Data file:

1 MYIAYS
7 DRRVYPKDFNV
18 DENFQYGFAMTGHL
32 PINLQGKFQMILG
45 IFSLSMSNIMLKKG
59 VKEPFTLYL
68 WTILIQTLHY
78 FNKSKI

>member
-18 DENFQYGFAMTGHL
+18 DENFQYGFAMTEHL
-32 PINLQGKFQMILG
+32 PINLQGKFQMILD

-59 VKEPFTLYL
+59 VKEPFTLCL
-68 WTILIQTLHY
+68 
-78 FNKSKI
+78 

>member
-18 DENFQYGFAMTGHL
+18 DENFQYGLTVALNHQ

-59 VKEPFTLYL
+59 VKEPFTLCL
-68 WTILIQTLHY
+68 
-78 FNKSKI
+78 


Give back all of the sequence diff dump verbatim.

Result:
1 MYIAYS
7 DRRVYPKDFNV
18 DENFQYGFAMTGHL
32 PINLQGKFQMILG
45 IFSLSMSNIMLKKG
59 VKEPFTLYL
68 WTILIQTLHY
78 FNKSKI

>member
-18 DENFQYGFAMTGHL
+18 DENFQYGFAMTEHL
-32 PINLQGKFQMILG
+32 PINLQGKFQMILD

-59 VKEPFTLYL
+59 VKEPFTLCL
-68 WTILIQTLHY
+68 
-78 FNKSKI
+78 

>member
-18 DENFQYGFAMTGHL
+18 DENFQYGLTVALNHQ

-59 VKEPFTLYL
+59 VKEPFTLCL
-68 WTILIQTLHY
+68 
-78 FNKSKI
+78 